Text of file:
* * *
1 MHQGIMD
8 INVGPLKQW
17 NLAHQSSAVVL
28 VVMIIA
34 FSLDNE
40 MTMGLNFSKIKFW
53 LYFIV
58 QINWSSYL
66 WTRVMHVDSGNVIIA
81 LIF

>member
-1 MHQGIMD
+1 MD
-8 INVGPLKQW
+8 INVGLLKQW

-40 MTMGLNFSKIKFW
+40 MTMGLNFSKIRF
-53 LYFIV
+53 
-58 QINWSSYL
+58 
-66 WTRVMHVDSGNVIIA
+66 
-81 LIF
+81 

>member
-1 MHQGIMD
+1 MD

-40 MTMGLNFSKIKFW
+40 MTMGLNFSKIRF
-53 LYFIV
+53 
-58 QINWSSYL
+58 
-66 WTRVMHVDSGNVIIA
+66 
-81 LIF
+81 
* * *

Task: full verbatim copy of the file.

1 MHQGIMD
8 INVGPLKQW
17 NLAHQSSAVVL
28 VVMIIA
34 FSLDNE
40 MTMGLNFSKIKFW
53 LYFIV
58 QINWSSYL
66 WTRVMHVDSGNVIIA
81 LIF

>member
-1 MHQGIMD
+1 MD
-8 INVGPLKQW
+8 INVGLLKQW

-40 MTMGLNFSKIKFW
+40 MTMGLNFSKIRF
-53 LYFIV
+53 
-58 QINWSSYL
+58 
-66 WTRVMHVDSGNVIIA
+66 
-81 LIF
+81 

>member
-1 MHQGIMD
+1 MD

-40 MTMGLNFSKIKFW
+40 MTMGLNFSKIRF
-53 LYFIV
+53 
-58 QINWSSYL
+58 
-66 WTRVMHVDSGNVIIA
+66 
-81 LIF
+81 